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    Published in Vue Weekly November 2010 http://vueweekly.com/snowzone/story/boarding_the_pineapple_express/
Ghostly flakes drifting ever downward contrast the violent sucking of my lungs and double-kick pulse of my heart. Looking back, paradoxical expressions of agony and hope mixed on the faces of my friends. Past them was freshly broken trail—switching back on itself seven, eight, maybe nine times. Beyond that, rocky faces faded in and out of the ensuing storm as snow-filled clouds hammered through the valley. We were on the northern portion of the Jasper to Banff Ice Fields Parkway, trekking up Parker Ridge in mid-November. Our ascent will be worth it. Every November long weekend, two things happen: powder hounds pray to the snow gods for the pineapple express, and 15 friends book out the Beauty Creek Hostel for a weekend of boozing, bonfires and Risk. Oh, and depending on the weather, they may or may not get the best turns of the season. This particular year, the praying paid off.
Distilled, the pineapple express is a yearly storm counted on by early season turn addicts and backcountry buffs. Whenever the jet stream settles into a direct flow across the eastern Pacific, the moisture-laden air gets pushed up by the Rockies, crystallizes, then unleashes a thick duvet of Canadian Champagne. However, because it's the first major snowfall of the year, the snow pack can be unstable. Avi-gear and the knowledge to use it are musts if heading to the backcountry.
The drive to Jasper was dismal. The sun shone, golden leaves fluttered lazily; we cranked the air conditioning. Even in Jasper, potted flowers stood fully bloomed as manicured lawns bristled. Sitting in the brewhouse, we tried to remain optimistic while we waited for Tom, the last of our group to arrive.
After Tom arrived with the keys for the Beauty Creek Hostel, we convoyed the remaining 45 minutes down the Ice Fields Parkway to our dark lodgings. Scoping the bare roadside caused more disappointment. This was all capped off by pulling into an equally bare parking lot. We were now 15 minutes away from Parker's Ridge and the snow was still scarce.
There was no alarm, no reckless construction noise to wake us. All stagnant air from the room had suddenly been replaced with icy vapors as I stepped outside and drew in the first yawn of the morning. My lungs felt free of the night's body-soil, replaced instead with a piney mint, straight from the freezer. This new-found freshness recoiled as I stepped back into the room. Like a frog unaware it's been boiling in ever-increasing hot water, I too was unaware just how bad 10 men in a cabin could really smell.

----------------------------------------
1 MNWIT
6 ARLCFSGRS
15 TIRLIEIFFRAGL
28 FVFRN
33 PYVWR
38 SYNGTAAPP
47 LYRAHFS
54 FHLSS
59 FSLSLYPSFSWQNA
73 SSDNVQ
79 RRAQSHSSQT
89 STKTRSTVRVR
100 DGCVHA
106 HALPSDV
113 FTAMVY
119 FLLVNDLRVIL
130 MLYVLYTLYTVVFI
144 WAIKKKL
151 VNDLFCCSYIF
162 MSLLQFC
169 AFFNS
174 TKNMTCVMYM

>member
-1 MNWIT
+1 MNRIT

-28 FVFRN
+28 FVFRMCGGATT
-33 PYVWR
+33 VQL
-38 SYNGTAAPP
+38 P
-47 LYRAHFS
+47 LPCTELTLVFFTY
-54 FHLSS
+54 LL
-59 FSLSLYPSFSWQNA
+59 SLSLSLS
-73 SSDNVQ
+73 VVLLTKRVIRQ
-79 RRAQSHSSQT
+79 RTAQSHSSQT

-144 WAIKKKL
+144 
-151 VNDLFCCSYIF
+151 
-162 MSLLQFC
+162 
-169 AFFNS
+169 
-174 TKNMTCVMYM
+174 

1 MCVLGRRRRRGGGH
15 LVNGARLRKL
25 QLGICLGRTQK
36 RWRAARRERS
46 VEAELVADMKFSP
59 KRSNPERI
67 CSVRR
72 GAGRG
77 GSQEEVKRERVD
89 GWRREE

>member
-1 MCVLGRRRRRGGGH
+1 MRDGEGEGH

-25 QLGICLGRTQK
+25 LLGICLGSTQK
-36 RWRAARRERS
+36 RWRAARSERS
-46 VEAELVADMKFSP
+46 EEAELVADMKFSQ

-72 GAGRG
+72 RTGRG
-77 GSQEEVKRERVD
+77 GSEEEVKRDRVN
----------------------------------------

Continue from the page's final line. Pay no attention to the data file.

I opted to leave the door ajar and headed for the kitchen. Some friends were quietly reading, others making oatmeal and cowboy coffee. Little pieces of board games littered the linoleum. Cloudy memories of competitive screams and conquering cheers rushed back into my memory. I think at one point Tom declared he could no longer be friends with us anymore as we wiped him off the Risk board.
Just then, a car pulled up and hurried footsteps gained volume as buddies Tal and Dave jumped down the hill towards the hostel.
"There's so much snow," Tal said. His jubilation seemed to kick everyone's asses out of bed. The kitchen and decks became busy with bustle and anticipation. Gear was packed, lunches were made and beacon batteries were tested before we jumped in the cars and headed out.
It's not as though it snowed overnight, or we had just missed the powder mounds. It's just that 10 minutes down the road, just past the welcome centre for the Athabasca Glacier, the snow sat waiting like a puppy under a Christmas tree.
Our cars were the only ones in the parking lot, save for two young boys being dropped off by their mother.
"That's just irresponsible," said Tom, who knew enough about Parker's to know it's unwise to just roll up and ride. Tom had full snow-pack reports and wouldn't let anyone come who was going to undermine his knowledge of the ridge and put everyone in danger.
As I floundered freely around in my new snowshoes, I was ready to attack the hike. It didn't look so bad from the parking lot. However, not even 10 minutes into the hike the lung sucking began. The boarders were all having a tough time, while the skiers with touring bindings and skins were simply powering up the hill. For some reason, we let the one guy who'd been tree planting all summer set pace. It was murder, but I'd gladly die for those conditions.
I only ascended the ridge once that day, mostly content to take fresh tracks from the halfway point with the other out-of-shape boarders. As we glided through the wilderness, grinning and giddy, I felt a connection to the sport that I never knew existed. Before the lifts, the crowds and the lines, the ticket prices, the sponsorship deals and the competitions, people were riding down snow-covered slopes because it was fun. There wasn't a winner or loser, it wasn't about being better than someone else, there was no fame and glory involved. As all of us rediscovered that day, something greater can be attained than victory or fame.
Laughing together as we tore turns, hiked lines, consumed lunch and trekked out, everyone took away feelings of pure joy, as though this was what life was supposed to be. Until the timing of the snowstorm lines up again as it did that year, it will forever be one of the best winter, skiing, and travel experiences of my life, and I found it just down the road, with friends from just down the street.